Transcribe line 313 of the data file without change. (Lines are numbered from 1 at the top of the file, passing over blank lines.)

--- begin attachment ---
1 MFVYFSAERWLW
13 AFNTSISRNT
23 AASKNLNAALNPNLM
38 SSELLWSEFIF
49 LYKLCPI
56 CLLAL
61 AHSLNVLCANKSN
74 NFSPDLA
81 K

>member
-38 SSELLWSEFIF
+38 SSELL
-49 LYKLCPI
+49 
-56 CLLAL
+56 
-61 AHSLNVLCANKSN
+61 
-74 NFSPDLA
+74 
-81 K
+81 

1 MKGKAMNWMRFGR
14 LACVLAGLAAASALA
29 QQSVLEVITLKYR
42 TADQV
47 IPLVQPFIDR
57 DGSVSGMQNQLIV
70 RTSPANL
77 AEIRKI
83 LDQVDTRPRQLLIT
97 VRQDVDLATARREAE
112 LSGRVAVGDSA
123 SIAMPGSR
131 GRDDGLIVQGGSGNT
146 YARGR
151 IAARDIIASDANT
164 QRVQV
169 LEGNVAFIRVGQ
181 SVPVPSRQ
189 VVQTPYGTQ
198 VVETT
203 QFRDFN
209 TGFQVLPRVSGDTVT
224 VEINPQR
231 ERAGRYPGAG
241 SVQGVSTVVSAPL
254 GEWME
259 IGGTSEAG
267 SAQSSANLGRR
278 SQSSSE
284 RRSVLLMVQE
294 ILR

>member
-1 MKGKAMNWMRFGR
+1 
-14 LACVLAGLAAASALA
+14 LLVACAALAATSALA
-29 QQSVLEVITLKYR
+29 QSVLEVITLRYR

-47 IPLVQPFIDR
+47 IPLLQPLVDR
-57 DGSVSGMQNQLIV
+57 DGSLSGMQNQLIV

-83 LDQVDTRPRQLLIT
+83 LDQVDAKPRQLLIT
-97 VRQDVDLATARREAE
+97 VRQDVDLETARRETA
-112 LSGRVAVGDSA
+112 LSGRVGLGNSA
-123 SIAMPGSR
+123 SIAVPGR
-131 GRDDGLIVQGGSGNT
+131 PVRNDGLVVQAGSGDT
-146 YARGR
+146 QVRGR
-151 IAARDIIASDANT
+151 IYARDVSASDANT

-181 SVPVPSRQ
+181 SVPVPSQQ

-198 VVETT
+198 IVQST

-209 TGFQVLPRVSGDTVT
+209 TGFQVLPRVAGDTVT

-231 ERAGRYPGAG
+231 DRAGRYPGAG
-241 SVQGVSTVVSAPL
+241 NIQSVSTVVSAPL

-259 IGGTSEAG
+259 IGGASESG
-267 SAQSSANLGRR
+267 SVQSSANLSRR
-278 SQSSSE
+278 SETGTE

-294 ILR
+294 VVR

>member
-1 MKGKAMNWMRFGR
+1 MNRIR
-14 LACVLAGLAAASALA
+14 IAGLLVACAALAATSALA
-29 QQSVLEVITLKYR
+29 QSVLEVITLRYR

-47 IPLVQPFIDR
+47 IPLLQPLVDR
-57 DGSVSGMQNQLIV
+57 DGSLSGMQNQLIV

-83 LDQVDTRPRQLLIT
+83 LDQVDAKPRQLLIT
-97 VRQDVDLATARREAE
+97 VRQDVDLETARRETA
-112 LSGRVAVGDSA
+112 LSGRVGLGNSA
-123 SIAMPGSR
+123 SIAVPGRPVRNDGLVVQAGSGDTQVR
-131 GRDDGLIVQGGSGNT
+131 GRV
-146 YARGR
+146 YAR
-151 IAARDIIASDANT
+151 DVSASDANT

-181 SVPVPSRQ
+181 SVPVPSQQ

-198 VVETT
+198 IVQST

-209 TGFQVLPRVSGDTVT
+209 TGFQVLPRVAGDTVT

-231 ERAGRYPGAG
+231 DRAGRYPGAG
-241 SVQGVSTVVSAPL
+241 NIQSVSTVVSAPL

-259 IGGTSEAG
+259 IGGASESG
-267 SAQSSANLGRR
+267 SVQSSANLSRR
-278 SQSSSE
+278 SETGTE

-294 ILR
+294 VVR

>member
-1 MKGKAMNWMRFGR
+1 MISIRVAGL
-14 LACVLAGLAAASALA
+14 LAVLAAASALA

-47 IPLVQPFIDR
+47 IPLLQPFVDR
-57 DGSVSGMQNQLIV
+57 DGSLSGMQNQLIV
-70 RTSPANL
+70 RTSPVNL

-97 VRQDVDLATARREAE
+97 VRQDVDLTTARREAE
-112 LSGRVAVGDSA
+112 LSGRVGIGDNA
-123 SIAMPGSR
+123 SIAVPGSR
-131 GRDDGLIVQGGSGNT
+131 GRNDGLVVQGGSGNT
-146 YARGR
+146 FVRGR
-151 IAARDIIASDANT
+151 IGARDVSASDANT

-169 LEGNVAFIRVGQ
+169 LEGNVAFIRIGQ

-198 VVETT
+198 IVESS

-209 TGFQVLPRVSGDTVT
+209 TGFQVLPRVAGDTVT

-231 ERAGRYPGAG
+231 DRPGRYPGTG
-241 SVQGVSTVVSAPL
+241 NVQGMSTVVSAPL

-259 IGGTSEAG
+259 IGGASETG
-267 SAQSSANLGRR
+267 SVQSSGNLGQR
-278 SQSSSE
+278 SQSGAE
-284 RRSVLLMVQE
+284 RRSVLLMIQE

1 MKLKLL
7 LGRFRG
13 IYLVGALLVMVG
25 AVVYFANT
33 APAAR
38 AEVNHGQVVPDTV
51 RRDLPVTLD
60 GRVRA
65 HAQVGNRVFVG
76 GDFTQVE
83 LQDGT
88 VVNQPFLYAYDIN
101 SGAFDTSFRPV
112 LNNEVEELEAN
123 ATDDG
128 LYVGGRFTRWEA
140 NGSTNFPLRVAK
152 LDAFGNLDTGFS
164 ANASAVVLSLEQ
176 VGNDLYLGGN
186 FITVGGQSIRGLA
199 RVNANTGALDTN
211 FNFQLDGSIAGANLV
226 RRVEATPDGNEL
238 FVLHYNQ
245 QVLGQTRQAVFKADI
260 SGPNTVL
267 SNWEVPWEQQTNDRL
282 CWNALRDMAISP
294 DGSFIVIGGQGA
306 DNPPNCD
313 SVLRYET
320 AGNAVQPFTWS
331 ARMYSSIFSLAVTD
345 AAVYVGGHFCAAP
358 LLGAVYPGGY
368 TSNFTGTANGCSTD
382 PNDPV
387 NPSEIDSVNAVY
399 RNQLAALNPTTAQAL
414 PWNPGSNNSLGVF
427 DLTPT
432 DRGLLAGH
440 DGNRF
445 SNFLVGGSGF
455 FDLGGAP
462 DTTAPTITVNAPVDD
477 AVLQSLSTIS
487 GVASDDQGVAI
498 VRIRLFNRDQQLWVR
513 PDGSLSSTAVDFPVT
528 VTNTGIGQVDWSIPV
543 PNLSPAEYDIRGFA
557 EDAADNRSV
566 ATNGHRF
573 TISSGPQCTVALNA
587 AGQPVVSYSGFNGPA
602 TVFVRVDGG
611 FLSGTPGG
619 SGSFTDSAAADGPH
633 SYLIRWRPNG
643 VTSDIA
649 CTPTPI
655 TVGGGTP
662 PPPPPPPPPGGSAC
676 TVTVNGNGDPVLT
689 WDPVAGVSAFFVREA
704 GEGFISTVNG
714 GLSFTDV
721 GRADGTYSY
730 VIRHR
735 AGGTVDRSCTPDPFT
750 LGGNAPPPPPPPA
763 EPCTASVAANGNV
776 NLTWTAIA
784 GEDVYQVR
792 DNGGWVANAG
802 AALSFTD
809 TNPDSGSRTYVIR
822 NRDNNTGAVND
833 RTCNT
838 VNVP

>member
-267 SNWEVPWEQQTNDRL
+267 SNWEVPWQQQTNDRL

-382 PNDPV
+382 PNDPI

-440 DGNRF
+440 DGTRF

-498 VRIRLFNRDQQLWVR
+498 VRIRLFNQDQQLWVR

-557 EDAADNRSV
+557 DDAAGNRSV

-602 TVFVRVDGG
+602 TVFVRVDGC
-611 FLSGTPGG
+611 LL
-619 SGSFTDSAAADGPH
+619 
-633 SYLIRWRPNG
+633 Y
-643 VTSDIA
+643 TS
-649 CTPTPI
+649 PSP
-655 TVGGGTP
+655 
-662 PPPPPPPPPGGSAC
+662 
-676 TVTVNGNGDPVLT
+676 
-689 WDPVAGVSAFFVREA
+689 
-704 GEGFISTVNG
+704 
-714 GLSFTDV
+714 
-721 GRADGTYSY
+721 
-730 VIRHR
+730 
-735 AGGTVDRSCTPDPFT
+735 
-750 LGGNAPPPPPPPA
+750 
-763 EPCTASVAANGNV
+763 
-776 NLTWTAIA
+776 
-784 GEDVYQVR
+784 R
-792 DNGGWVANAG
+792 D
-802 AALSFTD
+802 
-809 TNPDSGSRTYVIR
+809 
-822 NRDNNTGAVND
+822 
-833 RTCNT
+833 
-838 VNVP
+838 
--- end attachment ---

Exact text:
+792 D